Of course it is our choice to get offended or not but what does it get us? One cheap thing is gets us is power to manipulate the others, power to push our narrative ahead. Like Will Smith getting offended.

But it has its downsides because it shows us for the deeply insecure people we are inside that we have to take refuge in getting offended at everything. It is our way of showing how intolerant we are. It makes us intolerant of ourselves in the long run. It damages our perspective and world view because all we're looking at is how to get offended and how to offend others.      

Tuesday, April 12, 2022

Thirukkural - Translated by M Rajaram

 I have heard a lot about Thiruvalluvar's Thirukkural - the most impactful one being about this bus conductor in Tamil Nadu who always begins the bus journey by reading a couplet from the book and even better, gifting a copy to anyone who is celebrating a birthday or an anniversary. I mentioned the same to Abhinay who immediately gifted me this lovely copy.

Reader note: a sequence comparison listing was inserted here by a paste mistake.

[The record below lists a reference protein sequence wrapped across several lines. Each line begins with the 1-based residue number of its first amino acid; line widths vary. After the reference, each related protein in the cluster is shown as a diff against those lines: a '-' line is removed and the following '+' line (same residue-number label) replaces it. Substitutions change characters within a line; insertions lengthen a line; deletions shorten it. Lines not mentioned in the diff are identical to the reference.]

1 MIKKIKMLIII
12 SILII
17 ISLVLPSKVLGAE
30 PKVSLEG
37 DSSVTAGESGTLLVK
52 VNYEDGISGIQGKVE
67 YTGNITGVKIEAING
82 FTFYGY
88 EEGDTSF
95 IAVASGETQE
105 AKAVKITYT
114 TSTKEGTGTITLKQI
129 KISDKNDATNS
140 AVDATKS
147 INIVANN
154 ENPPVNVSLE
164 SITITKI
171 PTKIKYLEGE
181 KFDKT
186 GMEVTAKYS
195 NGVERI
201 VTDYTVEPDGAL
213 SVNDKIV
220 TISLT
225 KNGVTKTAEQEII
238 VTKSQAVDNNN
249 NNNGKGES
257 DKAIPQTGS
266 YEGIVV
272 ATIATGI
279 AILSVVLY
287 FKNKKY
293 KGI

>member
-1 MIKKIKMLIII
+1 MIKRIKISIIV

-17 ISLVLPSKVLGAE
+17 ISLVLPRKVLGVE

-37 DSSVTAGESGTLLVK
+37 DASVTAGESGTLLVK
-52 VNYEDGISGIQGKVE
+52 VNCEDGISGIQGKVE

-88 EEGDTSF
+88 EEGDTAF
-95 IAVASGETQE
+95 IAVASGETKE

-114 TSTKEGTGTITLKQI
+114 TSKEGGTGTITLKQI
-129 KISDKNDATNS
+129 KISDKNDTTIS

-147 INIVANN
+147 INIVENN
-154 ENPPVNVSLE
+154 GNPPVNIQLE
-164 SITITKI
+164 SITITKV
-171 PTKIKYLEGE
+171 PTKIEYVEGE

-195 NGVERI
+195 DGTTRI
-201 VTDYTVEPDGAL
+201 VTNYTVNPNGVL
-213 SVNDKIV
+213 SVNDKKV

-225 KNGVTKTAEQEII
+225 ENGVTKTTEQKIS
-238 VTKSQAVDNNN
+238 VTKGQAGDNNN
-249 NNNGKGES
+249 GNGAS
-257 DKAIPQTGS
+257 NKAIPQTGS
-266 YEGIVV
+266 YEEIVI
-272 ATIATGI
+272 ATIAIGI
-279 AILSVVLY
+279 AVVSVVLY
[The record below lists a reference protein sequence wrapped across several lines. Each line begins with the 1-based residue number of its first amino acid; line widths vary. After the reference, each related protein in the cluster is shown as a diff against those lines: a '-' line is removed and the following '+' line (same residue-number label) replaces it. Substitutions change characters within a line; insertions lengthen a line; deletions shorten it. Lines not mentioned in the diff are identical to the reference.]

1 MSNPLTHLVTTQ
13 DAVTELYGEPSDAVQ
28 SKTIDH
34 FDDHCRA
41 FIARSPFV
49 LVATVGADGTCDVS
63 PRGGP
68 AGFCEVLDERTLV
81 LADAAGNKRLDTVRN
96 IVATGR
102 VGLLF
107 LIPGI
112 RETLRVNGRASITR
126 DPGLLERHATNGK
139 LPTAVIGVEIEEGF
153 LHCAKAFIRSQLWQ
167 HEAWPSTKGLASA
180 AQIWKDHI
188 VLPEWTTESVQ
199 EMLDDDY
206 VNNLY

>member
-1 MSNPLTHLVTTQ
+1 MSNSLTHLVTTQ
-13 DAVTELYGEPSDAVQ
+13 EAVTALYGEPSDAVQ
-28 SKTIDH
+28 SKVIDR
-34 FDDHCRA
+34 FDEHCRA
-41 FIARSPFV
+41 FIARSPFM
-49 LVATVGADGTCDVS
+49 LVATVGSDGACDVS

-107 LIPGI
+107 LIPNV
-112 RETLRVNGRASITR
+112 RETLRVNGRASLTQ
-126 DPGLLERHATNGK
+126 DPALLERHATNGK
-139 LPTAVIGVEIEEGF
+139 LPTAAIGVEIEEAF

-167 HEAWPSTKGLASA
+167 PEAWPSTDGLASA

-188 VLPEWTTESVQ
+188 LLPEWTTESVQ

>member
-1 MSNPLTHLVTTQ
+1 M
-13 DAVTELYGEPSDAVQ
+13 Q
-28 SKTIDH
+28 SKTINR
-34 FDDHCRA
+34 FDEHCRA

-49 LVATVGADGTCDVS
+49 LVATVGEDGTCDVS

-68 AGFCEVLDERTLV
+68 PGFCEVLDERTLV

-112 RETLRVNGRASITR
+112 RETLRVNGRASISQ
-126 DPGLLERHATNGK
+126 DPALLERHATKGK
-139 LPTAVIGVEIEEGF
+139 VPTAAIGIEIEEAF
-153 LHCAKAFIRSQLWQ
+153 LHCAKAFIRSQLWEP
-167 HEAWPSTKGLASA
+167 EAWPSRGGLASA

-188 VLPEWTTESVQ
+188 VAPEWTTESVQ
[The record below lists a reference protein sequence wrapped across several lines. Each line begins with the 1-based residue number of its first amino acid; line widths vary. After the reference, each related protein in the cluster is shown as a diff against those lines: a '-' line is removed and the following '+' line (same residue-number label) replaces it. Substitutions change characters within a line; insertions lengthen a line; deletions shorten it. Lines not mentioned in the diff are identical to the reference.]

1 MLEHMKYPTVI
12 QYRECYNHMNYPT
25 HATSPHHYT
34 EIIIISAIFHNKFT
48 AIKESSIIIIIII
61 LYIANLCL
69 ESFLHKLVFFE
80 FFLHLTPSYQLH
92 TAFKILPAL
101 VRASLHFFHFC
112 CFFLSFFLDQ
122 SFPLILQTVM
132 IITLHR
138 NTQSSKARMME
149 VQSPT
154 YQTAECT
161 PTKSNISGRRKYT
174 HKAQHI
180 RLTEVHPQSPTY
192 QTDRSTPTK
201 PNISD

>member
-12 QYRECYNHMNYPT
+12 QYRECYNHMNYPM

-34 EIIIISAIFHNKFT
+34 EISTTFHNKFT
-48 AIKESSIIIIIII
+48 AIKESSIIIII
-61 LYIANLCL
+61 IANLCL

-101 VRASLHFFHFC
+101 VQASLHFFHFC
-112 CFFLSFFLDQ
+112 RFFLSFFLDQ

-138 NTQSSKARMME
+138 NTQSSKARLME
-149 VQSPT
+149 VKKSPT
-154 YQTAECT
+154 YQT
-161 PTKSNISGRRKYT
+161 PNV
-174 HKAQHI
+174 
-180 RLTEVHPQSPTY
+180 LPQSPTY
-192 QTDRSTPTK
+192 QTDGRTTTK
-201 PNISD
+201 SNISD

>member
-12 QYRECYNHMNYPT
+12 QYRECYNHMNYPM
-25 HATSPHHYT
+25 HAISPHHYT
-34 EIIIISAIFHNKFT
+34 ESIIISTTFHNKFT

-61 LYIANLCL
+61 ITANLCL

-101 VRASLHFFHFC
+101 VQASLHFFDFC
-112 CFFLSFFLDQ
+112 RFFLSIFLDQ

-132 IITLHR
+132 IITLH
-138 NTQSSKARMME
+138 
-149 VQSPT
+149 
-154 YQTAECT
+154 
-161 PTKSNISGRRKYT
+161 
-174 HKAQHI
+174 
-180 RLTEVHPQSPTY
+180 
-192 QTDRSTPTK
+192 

The Thirukkural was written 2000 years ago by the Tamil sage, poet, Thiruvalluvar and is considered a book fro all ages. Thiruvalluvar is compared to the greatest minds and his work is practical and applies to all in any age. the book has 133 chapters with 10 couplets each, making up 1330 couplets. The three major divisions in the book are about Virtue, Wealth and Love.

The book is written in Tamil metre 'Kural' which means short, while 'Thiru' means sacred, beautiful etc. It is said that Tolstoy told Gandhi that he first heard of the concept of non-violence was taken from this book.

One cannot write much about the book except perhaps discuss its structure. 

Virtue is subdivided into Domestic Virtue (life, wife, children, speech, behavior, self control, not coveting another's wife, society, chastity, fame etc). Acetic Virtue (companions, not eating meat, penance, not stealing, conduct, desires)